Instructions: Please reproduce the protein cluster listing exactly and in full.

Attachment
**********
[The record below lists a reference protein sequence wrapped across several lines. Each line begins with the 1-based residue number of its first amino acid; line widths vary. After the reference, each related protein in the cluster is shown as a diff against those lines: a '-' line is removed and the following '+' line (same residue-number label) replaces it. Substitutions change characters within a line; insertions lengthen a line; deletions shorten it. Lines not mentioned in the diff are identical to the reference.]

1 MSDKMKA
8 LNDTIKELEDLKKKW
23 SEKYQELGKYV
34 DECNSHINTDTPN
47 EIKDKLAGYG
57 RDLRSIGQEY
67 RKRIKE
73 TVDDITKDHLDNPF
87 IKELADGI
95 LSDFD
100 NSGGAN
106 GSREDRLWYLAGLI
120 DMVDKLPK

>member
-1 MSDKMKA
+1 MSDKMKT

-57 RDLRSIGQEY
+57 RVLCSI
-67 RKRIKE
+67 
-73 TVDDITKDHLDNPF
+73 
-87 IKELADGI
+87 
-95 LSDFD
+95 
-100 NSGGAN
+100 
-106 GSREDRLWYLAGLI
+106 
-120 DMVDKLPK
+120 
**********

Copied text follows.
[The record below lists a reference protein sequence wrapped across several lines. Each line begins with the 1-based residue number of its first amino acid; line widths vary. After the reference, each related protein in the cluster is shown as a diff against those lines: a '-' line is removed and the following '+' line (same residue-number label) replaces it. Substitutions change characters within a line; insertions lengthen a line; deletions shorten it. Lines not mentioned in the diff are identical to the reference.]

1 MSDKMKA
8 LNDTIKELEDLKKKW
23 SEKYQELGKYV
34 DECNSHINTDTPN
47 EIKDKLAGYG
57 RDLRSIGQEY
67 RKRIKE
73 TVDDITKDHLDNPF
87 IKELADGI
95 LSDFD
100 NSGGAN
106 GSREDRLWYLAGLI
120 DMVDKLPK

>member
-1 MSDKMKA
+1 MSDKMKT

-57 RDLRSIGQEY
+57 RVLCSI
-67 RKRIKE
+67 
-73 TVDDITKDHLDNPF
+73 
-87 IKELADGI
+87 
-95 LSDFD
+95 
-100 NSGGAN
+100 
-106 GSREDRLWYLAGLI
+106 
-120 DMVDKLPK
+120 